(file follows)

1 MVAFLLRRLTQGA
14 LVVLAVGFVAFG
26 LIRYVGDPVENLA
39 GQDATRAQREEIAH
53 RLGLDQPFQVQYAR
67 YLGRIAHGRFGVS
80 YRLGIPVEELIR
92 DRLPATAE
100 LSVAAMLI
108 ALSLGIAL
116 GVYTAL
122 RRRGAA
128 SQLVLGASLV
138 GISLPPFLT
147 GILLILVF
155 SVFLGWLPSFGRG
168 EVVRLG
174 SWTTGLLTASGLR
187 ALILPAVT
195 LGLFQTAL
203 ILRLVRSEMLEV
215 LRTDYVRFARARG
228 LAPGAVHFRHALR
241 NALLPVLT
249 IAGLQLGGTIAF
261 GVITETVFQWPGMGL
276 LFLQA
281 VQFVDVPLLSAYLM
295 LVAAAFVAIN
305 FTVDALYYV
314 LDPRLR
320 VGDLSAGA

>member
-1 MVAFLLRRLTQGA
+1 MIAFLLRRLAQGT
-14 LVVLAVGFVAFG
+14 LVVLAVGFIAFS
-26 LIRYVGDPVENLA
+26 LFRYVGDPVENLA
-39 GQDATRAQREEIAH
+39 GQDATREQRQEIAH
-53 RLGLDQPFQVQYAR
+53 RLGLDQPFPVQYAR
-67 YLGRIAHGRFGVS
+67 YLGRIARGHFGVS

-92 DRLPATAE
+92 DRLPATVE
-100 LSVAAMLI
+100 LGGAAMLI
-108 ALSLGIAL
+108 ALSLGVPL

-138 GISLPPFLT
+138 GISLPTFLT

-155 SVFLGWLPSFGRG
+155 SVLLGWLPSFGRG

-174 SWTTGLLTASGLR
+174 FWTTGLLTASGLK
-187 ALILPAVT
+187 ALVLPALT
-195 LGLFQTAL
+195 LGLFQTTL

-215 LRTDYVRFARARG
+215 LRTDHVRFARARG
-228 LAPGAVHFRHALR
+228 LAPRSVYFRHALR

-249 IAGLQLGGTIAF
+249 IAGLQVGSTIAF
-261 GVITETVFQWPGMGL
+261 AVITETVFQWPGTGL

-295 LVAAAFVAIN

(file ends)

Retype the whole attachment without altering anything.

1 MVAFLLRRLTQGA
14 LVVLAVGFVAFG
26 LIRYVGDPVENLA
39 GQDATRAQREEIAH
53 RLGLDQPFQVQYAR
67 YLGRIAHGRFGVS
80 YRLGIPVEELIR
92 DRLPATAE
100 LSVAAMLI
108 ALSLGIAL
116 GVYTAL
122 RRRGAA
128 SQLVLGASLV
138 GISLPPFLT
147 GILLILVF
155 SVFLGWLPSFGRG
168 EVVRLG
174 SWTTGLLTASGLR
187 ALILPAVT
195 LGLFQTAL
203 ILRLVRSEMLEV
215 LRTDYVRFARARG
228 LAPGAVHFRHALR
241 NALLPVLT
249 IAGLQLGGTIAF
261 GVITETVFQWPGMGL
276 LFLQA
281 VQFVDVPLLSAYLM
295 LVAAAFVAIN
305 FTVDALYYV
314 LDPRLR
320 VGDLSAGA

>member
-1 MVAFLLRRLTQGA
+1 MIAFLLRRLAQGT
-14 LVVLAVGFVAFG
+14 LVVLAVGFIAFS
-26 LIRYVGDPVENLA
+26 LFRYVGDPVENLA
-39 GQDATRAQREEIAH
+39 GQDATREQRQEIAH
-53 RLGLDQPFQVQYAR
+53 RLGLDQPFPVQYAR
-67 YLGRIAHGRFGVS
+67 YLGRIARGHFGVS

-92 DRLPATAE
+92 DRLPATVE
-100 LSVAAMLI
+100 LGGAAMLI
-108 ALSLGIAL
+108 ALSLGVPL

-138 GISLPPFLT
+138 GISLPTFLT

-155 SVFLGWLPSFGRG
+155 SVLLGWLPSFGRG

-174 SWTTGLLTASGLR
+174 FWTTGLLTASGLK
-187 ALILPAVT
+187 ALVLPALT
-195 LGLFQTAL
+195 LGLFQTTL

-215 LRTDYVRFARARG
+215 LRTDHVRFARARG
-228 LAPGAVHFRHALR
+228 LAPRSVYFRHALR

-249 IAGLQLGGTIAF
+249 IAGLQVGSTIAF
-261 GVITETVFQWPGMGL
+261 AVITETVFQWPGTGL

-295 LVAAAFVAIN